The New York tribunal found that, because the majority shareholders were the real parties in interest in all three arbitrations, the South American arbitrations were a transparent attempt to circumvent the New York tribunal’s orders. The New York tribunal therefore issued a third partial final award ordering the majority shareholders to terminate the parallel arbitrations.
The minority shareholders then petitioned the SDNY for expedited confirmation of the third award. The majority shareholders cross-moved for vacatur.
The court rejected the majority shareholders’ vacatur motion, and confirmed the award. The court rejected the respondents’ contention that the injunction exceeded the arbitrators’ authority, holding that the arbitrators had the authority to issue the anti-suit injunction. The arbitrators’ scope of authority “generally depends on the intention of the parties to an arbitration, which is determined by the parties’ agreement.” The shareholder agreement granted the tribunal broad authority to decide “any controversy, claim or dispute arising out of or in connection” with the shareholders’ agreement, and authorized the arbitrators to award specific performance and injunctive relief. The agreement further provided that the arbitration would be conducted under the AAA Rules, which likewise granted the arbitrators authority to issue injunctive relief. The arbitrators had found that the shareholders’ parallel arbitration violated the arbitration clause and the implied covenant of good faith, and awarded the anti-suit injunction as the appropriate remedy. The court held that it was well within the arbitrators’ authority, as defined by the agreement, to order an anti-suit injunction to remedy these breaches.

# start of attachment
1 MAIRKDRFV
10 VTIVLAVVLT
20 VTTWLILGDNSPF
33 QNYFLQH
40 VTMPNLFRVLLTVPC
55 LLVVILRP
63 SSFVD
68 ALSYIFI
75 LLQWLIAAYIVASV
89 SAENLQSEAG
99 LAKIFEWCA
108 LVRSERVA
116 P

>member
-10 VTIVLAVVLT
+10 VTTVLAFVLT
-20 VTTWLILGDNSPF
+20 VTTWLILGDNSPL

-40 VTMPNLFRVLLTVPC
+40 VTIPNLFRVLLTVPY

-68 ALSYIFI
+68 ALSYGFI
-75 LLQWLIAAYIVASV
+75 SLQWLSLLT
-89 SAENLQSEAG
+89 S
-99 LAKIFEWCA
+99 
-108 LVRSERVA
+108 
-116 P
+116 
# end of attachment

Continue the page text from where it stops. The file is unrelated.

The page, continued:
Tribunal’s redetermination of substantive issue of law went beyond correction of computational errors permitted by ICC Rules.
RSM Production Corp. v. Gaz du Cameroun, S.A., No. 4:22-CV-03611, WL X (S.D. Tx. Nov. 6, 2023).